If you are trying to establish a case for child support in New Jersey, you should be familiar with the guidelines the state uses to determine payments. There are several factors that the courts will take into account to determine what one parent may have to pay to another parent.
According to the child support guidelines, the following are the most often used determinants:
- How many children are involved and how old they are
- How much gross income each parent makes every week
- How much time the children spend with each parent
- Work-related childcare and health insurance expenses
The law assumes that both parents are financially responsible for the children’s wellbeing. In order to paint the most accurate financial picture, parents should find their true gross income. This is done through adding all sources of income, including bonuses or unemployment, and then subtracting taxes, mandatory dues to unions or mandatory retirement contributions.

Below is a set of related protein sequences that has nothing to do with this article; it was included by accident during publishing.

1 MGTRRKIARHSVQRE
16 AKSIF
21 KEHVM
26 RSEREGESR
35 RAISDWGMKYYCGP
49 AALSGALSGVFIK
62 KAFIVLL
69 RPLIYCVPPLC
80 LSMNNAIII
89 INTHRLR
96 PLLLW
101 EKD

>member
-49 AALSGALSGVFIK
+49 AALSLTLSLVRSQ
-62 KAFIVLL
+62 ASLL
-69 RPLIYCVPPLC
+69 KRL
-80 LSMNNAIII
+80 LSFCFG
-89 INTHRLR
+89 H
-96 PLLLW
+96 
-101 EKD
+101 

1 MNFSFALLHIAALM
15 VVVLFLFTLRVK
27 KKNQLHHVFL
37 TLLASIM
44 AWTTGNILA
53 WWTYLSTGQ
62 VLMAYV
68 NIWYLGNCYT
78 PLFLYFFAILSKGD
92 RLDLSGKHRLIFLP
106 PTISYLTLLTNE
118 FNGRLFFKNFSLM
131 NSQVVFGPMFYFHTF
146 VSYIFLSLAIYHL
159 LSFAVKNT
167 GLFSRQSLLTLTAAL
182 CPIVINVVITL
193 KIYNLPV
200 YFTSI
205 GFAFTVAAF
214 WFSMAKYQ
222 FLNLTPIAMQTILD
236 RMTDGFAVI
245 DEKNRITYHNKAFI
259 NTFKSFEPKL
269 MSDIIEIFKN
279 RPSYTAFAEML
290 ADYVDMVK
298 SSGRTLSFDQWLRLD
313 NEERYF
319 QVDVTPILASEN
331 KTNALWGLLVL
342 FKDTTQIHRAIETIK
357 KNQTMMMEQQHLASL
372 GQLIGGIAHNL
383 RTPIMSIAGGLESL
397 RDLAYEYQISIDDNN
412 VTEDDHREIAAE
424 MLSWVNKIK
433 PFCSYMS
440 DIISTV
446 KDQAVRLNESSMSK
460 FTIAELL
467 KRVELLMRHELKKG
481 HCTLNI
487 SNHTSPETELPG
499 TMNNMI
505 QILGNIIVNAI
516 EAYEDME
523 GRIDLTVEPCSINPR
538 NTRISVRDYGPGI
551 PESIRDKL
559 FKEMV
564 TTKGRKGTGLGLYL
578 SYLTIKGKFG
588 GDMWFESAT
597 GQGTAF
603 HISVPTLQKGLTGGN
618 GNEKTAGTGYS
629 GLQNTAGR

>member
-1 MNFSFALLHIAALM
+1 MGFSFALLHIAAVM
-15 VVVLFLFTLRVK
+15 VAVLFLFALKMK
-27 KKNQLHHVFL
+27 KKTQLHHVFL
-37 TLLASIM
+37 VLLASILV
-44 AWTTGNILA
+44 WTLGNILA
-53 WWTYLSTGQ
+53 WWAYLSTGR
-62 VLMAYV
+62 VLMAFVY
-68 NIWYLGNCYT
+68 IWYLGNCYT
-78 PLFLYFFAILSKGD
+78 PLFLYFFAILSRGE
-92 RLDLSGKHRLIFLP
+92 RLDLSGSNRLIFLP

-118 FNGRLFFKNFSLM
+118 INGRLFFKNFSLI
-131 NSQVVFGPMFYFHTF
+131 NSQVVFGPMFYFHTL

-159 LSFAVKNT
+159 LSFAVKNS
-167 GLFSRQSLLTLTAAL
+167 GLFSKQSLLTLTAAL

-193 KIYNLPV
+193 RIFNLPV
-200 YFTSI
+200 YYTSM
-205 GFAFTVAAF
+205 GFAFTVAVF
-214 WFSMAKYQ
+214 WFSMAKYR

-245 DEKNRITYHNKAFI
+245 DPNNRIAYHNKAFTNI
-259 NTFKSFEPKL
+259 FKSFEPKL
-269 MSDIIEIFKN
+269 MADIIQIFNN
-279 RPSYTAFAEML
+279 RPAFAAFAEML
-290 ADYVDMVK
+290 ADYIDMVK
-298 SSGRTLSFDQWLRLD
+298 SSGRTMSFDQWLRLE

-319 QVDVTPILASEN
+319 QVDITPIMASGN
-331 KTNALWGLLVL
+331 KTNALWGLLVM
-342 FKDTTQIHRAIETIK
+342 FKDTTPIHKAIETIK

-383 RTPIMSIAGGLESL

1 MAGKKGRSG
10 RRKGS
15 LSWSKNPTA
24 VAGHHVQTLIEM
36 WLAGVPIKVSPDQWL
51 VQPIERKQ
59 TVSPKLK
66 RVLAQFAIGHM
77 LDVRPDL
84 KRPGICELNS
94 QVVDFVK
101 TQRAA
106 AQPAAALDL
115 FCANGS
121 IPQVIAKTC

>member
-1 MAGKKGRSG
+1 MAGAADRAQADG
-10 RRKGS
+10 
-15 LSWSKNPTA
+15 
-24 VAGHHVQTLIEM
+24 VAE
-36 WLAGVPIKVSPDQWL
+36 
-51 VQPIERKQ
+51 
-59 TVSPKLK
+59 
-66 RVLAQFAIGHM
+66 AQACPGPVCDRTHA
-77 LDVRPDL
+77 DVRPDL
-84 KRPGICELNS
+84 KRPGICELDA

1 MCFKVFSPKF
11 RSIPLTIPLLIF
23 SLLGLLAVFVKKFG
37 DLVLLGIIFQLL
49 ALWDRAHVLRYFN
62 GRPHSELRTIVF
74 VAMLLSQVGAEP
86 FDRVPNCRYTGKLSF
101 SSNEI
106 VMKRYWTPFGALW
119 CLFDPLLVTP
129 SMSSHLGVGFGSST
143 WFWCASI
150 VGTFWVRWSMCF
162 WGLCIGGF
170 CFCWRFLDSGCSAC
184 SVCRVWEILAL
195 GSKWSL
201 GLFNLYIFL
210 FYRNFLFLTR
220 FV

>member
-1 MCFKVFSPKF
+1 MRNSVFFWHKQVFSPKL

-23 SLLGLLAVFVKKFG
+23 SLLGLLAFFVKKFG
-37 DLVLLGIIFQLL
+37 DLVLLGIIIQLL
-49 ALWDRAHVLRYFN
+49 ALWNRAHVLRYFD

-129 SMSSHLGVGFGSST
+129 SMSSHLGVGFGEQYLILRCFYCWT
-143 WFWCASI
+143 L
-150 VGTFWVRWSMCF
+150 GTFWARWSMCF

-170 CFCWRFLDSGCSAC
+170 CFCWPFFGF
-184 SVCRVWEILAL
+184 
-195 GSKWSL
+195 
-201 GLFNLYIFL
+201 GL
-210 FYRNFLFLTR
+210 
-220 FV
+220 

In order to determine how much money is needed to support the children, the state has developed several worksheets that match the combined net weekly income and the number of children. There is a sole parenting worksheet and a shared parenting worksheet. The shared parenting worksheet is ideal for families in which the children spend more than two overnights with each parent every week.
An important part of these guidelines is that they give courts the flexibility to deviate from the suggested payment amounts. Therefore, parents who are trying to determine support can present extenuating circumstances that would require going outside the guidelines.
Once the payment amount is determined, it can only be modified if there is a considerable change in circumstances. While this information may be useful, it should not be taken as legal advice.